I run a website that tracks server population and LFMs (groups), allowing users to view live population data and LFM postings. The original idea stemmed from a serious lack of factual information regarding population numbers, and the desire of many players - both new players and HCL transfer players - to know definitively which server was the most populated for their given time-zone. Anecdotal evidence clashed with login data from DDOracle, and I decided to fill the void by taking a deeper look into it. The initial idea was conceived in late 2019 and the website went up on February 2, 2020. Later additions included the release of a live LFM viewer, allowing users to view the LFMs from any server in real-time without the need for logging in, and APIs for community members interested in developing their own applications.
I joined Dungeons and Dragons Online in late December of 2009. I made my first home on the Orien server, originally rolling a human barbarian. I immediately loved the look and feel of the game - how could I not? It was my first MMO! - and quickly wanted to explore everything the game had to offer. The second character I made was a human Cleric named Clemeit. That character became the first character I capped, and the first character I TRed (something I swore I would never do), albeit much later on down the road. He was neglected for quite some time after the introduction of epic destinies, which blurred the lines between classes and party roles, and encouraged players to be more self-sufficient, eliminating the necessity for healers in all but the most elite content. I migrated to playing other classes; paladin, bard, fighter, barbarian... I made it my goal to play through each class to better understand the mechanics behind them, and as I went I accrued a decent amount of knowledge on the game - quests, combat mechanics, multiclasses, party roles, and items. I quickly decided that I wanted to share my newfound knowledge with others. I tried a few different things - a social media page, YouTube channel, etc - but eventually found that the best way to help others would be to contribute to the DDO Wiki, an invaluable resource that I've used extensively over the years. Besides, it's a symbiotic relationship! I've always found that the best way to learn is to teach others what you already know.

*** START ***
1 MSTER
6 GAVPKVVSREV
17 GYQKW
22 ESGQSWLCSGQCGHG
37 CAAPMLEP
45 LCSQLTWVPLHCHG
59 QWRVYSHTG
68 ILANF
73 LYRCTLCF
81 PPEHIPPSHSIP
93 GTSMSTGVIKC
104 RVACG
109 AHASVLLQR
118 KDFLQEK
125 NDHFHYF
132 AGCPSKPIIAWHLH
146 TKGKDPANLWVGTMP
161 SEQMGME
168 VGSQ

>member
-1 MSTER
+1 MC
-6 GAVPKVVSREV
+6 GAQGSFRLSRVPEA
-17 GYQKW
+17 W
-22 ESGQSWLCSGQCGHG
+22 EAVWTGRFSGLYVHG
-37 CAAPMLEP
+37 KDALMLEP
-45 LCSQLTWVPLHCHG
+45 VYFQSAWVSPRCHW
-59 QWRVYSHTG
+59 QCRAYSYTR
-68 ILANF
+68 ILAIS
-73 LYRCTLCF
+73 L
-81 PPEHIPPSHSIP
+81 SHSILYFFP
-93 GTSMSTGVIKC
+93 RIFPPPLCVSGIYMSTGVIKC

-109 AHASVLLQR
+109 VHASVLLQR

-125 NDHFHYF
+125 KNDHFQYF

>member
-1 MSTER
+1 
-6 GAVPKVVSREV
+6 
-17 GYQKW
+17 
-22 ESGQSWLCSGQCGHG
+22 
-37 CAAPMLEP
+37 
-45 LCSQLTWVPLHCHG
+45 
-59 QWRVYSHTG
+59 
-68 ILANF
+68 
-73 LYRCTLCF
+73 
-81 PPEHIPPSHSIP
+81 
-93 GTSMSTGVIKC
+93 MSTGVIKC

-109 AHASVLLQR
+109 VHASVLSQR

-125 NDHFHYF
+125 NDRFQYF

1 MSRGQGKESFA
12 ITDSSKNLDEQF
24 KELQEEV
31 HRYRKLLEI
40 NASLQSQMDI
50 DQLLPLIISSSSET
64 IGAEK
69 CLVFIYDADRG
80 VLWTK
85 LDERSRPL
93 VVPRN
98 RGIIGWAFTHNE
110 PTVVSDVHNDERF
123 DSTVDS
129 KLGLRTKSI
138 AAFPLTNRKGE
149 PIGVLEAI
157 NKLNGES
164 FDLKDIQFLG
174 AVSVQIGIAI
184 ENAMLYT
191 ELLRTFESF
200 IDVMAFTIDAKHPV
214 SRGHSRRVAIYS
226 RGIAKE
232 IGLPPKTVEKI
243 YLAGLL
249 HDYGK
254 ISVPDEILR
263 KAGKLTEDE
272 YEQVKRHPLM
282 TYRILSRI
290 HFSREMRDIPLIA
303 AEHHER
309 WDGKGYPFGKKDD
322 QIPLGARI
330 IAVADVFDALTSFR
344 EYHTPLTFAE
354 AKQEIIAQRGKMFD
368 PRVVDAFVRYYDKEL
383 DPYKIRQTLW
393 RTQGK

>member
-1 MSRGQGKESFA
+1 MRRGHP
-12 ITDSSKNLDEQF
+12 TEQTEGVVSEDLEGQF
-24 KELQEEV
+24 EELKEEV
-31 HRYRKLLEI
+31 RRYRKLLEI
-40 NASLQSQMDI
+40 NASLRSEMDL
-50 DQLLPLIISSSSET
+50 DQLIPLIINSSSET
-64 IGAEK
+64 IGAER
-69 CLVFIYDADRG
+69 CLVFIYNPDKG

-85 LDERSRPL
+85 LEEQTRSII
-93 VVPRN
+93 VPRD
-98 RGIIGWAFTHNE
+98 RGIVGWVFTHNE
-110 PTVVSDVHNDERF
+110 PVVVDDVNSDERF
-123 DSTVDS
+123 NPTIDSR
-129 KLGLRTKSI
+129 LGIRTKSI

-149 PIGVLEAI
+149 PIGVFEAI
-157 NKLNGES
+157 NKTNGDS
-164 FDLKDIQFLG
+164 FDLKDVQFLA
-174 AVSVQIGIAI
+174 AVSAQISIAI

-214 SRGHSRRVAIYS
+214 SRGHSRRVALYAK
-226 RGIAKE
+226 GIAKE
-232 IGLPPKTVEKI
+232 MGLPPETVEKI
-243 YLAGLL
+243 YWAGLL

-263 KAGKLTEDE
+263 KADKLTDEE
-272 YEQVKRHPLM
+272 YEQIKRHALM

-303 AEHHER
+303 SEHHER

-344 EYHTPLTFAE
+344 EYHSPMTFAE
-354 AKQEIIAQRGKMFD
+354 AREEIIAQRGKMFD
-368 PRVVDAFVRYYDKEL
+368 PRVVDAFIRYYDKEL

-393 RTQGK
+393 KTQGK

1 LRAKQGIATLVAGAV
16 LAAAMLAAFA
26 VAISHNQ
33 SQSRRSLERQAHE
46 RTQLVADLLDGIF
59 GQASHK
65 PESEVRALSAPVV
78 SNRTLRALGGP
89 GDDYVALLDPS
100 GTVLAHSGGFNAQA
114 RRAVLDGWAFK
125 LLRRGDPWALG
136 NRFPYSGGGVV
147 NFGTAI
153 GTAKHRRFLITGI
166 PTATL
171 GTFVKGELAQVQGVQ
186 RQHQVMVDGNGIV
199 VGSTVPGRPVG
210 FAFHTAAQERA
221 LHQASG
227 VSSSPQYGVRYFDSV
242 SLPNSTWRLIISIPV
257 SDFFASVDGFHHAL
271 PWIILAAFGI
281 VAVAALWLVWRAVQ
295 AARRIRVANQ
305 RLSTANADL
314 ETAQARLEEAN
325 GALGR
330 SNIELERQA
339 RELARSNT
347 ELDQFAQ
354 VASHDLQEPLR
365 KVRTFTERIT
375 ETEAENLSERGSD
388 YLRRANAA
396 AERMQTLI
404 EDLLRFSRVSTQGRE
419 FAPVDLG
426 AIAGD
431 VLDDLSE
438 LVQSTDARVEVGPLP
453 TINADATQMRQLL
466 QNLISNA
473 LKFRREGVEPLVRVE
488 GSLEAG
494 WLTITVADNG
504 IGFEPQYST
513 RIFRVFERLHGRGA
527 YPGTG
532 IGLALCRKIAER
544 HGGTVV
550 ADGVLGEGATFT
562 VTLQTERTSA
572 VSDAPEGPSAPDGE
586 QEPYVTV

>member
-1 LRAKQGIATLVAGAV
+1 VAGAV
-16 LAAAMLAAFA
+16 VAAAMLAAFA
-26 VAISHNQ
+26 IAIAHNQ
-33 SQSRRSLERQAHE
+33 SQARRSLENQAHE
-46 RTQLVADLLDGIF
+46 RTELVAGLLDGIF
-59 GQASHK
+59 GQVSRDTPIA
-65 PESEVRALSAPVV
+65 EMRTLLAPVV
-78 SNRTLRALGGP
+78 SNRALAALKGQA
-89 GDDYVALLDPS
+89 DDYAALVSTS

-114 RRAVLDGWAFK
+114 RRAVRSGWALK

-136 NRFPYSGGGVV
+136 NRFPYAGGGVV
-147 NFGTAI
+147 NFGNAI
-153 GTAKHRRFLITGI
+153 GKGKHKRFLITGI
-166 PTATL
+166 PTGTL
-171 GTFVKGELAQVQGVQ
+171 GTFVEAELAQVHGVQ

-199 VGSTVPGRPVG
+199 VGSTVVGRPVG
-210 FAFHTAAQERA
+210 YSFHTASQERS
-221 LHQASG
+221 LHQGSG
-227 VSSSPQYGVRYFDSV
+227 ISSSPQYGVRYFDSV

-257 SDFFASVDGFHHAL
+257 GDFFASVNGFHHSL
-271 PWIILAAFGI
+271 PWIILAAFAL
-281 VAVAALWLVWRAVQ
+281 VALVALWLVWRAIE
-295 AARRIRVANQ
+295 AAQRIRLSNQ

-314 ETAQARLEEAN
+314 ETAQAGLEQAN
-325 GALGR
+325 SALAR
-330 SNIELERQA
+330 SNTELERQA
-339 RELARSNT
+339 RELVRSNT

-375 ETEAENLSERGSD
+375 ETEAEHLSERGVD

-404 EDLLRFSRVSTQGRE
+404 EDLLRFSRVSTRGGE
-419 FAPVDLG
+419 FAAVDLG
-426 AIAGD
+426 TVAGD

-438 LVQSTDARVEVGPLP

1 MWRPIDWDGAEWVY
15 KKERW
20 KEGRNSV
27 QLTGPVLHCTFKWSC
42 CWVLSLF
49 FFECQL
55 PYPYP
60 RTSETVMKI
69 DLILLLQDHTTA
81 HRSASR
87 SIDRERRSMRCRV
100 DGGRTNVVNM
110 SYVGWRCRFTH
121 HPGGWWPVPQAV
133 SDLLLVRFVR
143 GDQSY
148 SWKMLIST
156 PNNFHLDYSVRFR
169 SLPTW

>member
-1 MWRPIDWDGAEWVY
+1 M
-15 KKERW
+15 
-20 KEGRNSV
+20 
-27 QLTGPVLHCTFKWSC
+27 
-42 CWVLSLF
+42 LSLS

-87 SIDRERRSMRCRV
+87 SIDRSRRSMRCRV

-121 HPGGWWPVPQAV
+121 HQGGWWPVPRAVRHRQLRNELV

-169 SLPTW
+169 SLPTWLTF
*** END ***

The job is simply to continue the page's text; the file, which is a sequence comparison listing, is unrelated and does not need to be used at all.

Eventually my time on Orien ended, and as close friends of mine moved to Thelanis, I decided to follow suit. I joined Thelanis on the 28th of April, 2015, and spent much of my time just blasting through 40-some past lives. A little under two years later reaper difficulty was introduced to the game as Update 34, bringing back the necessity for team-play, coordination, planning, and diverse party composition - all things that I really valued about DDO so long ago. I decided to start playing my Cleric again, and I've been seriously enjoying playing a healer just like the good ol' days.
I've been playing the game avidly since, and I look forward to witnessing what Standing Stone Games has in store for DDO.
See you in game!
I tend to spend much of my time sifting through random pages looking for anything that needs improvement. I've found it addicting to fact-check the wiki by exploring in-game - something that teaches me even more about the game.
I'm eager to learn the more technical tools the wiki has to offer on this path to a more expansive and inclusive collection of Dungeons and Dragons Online knowledge.
|500 edits and counting!|
|You are now buried four feet under. The dark side is calling you!!!|
The introspection required to properly teach others is often one of the greatest tools for acquiring knowledge.